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By Ranjeetha Pakiam
(Bloomberg) — Gold climbed to the highest level in four weeks as uncertainty mounts over the potential risks if Britain decides to leave the European Union, and as traders price in zero chance of the Federal Reserve raising interest rates at a meeting this week.
Bullion for immediate delivery advanced as much as 0.8 percent to $1,284.29 an ounce, the highest level since May 16, and traded at $1,282.42 at 2:46 p.m. in Singapore, according to Bloomberg generic pricing.
Gold’s rally has regained its footing as the possibility of further turbulence in markets boosts demand for haven assets. The metal is up 21 percent in 2016 as expectations have diminished for the Fed to raise borrowing costs at its meeting ending June 15, benefiting gold, which doesn’t pay interest.
A Brexit vote June 23 could propel prices to $1,400, Capital Economics Ltd. analysts said Friday. Polls published over the weekend showed the vote was too close to call.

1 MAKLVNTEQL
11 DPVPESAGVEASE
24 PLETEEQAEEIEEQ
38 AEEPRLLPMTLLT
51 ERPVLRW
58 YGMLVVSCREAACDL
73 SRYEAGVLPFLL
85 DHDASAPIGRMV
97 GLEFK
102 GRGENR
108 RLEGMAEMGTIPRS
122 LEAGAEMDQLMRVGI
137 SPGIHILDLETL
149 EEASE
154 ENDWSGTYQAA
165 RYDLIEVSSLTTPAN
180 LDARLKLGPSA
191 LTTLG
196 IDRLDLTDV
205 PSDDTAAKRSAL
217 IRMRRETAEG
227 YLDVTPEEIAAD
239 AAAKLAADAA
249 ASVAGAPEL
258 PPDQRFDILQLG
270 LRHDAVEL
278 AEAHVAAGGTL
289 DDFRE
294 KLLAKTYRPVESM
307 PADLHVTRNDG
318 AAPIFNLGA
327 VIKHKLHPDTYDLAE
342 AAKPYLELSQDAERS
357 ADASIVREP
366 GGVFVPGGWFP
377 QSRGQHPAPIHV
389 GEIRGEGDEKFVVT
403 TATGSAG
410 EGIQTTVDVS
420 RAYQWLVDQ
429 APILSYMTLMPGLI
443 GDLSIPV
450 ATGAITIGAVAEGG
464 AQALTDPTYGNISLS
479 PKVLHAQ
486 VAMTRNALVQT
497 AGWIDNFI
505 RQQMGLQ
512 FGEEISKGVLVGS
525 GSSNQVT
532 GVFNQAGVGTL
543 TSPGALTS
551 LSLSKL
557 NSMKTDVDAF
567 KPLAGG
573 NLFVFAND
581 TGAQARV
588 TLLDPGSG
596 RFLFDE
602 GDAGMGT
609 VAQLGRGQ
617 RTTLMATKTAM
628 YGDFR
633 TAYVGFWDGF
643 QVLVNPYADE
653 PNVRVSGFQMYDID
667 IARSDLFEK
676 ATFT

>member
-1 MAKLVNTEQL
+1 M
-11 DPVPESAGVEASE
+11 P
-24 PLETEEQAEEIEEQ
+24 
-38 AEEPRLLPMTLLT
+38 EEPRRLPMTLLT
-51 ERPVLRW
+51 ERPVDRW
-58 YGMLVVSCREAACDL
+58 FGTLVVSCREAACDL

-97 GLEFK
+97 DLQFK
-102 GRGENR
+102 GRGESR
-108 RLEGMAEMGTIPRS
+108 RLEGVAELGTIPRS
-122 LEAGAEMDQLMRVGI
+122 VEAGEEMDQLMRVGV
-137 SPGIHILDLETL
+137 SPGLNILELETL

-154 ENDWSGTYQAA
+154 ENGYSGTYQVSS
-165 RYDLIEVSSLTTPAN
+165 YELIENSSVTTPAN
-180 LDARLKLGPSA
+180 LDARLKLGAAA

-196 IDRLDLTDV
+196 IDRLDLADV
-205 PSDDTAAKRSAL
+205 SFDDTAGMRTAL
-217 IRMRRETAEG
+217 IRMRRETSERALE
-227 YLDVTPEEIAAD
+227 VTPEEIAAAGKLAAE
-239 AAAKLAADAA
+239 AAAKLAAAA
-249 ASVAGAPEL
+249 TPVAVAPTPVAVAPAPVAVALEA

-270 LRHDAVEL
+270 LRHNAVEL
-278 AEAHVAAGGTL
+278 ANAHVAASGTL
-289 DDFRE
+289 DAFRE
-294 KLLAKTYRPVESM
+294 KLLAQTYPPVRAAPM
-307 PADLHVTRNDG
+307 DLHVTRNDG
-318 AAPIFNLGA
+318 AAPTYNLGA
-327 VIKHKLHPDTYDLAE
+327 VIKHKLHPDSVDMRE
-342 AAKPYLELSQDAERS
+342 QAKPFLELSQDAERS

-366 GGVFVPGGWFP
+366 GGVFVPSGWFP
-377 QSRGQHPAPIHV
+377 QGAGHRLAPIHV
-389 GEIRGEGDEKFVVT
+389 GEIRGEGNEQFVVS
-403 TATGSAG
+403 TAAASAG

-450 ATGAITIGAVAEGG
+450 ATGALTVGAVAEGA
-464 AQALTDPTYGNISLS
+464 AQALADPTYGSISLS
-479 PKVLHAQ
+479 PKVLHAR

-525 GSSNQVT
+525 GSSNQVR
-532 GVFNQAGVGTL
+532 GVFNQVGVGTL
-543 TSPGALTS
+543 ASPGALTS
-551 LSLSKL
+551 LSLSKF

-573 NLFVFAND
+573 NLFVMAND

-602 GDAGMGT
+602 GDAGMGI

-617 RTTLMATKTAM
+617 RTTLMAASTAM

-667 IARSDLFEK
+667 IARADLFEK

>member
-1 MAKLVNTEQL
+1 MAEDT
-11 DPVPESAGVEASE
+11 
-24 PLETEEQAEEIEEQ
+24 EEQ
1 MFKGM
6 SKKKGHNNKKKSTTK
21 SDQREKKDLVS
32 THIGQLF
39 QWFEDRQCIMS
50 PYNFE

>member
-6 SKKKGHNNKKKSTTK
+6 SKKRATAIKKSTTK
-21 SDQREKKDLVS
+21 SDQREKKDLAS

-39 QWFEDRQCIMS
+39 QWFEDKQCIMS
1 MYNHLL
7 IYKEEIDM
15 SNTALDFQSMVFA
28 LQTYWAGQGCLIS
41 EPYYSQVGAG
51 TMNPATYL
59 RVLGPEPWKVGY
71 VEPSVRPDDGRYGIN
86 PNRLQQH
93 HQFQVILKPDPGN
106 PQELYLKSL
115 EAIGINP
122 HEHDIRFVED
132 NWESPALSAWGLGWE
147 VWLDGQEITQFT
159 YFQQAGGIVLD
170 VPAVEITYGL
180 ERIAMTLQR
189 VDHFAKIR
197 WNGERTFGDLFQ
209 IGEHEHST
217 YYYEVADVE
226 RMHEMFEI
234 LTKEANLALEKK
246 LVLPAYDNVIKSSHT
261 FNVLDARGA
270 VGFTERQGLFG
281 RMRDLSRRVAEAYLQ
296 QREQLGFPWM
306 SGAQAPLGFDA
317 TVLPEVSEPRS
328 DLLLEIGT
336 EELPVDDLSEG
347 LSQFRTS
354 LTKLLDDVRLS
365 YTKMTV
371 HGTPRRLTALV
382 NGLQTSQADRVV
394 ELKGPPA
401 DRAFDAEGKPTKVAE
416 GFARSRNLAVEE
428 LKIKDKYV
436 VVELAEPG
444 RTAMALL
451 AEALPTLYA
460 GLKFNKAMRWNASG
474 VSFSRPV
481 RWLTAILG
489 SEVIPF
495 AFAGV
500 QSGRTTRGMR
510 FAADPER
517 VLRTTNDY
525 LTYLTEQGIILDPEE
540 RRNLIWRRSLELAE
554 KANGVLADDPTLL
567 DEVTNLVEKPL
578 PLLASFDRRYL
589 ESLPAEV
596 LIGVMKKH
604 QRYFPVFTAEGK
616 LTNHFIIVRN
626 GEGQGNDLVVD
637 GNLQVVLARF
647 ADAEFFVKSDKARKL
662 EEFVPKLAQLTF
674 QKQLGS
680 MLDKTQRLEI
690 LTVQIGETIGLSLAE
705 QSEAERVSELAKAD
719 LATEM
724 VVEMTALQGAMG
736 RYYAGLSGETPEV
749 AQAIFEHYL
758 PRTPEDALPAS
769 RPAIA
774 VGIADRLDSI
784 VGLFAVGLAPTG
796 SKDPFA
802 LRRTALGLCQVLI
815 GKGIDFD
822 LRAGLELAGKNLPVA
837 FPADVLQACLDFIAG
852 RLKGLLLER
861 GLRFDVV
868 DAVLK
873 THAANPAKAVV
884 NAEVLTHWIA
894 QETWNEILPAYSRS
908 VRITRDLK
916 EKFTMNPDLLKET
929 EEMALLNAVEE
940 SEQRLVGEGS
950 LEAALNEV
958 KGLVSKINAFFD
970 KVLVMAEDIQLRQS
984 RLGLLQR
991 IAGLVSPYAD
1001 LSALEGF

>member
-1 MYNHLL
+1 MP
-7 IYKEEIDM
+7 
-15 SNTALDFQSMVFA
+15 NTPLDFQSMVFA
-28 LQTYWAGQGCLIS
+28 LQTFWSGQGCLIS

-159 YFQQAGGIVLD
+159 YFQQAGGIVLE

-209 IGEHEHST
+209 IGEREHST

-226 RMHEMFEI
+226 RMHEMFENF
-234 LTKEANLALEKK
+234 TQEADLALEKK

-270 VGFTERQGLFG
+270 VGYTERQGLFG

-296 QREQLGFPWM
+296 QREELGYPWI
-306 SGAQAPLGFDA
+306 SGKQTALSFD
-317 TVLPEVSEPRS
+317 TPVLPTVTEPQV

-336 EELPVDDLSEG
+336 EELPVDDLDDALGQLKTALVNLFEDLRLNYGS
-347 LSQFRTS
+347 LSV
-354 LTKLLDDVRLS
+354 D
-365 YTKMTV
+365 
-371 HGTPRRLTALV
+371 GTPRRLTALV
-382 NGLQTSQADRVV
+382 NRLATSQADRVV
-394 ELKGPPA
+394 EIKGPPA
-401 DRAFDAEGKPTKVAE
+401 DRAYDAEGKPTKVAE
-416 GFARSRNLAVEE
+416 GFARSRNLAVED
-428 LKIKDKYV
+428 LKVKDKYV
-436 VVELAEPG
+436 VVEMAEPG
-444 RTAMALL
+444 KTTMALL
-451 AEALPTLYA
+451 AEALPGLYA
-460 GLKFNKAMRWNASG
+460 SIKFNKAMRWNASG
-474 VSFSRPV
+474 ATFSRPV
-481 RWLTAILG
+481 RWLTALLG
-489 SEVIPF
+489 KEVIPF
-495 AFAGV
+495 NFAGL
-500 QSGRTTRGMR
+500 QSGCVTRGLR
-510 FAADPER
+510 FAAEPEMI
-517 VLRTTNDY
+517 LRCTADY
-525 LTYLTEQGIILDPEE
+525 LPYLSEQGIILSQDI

“We’ve got some concerns now about the approaching vote on Britain leaving the EU which is putting a ripple of that concern in investors’ minds, so all those things are pointing towards a nice little rally towards $1,300,” David Lennox, an analyst at Fat Prophets in Sydney, said by phone. Reduced prospects for a rate hike are also “creating the environment for the price to rise,” he said.
Holdings in gold-backed exchange-traded funds added 6.5 metric tons to 1,873.8 tons as of Friday, the highest level since November 2013, data compiled by Bloomberg show. The assets rose for a ninth straight day.
— Ed van der Walt 🇿🇦🇬🇧 (@EdVanDerWalt) June 13, 2016
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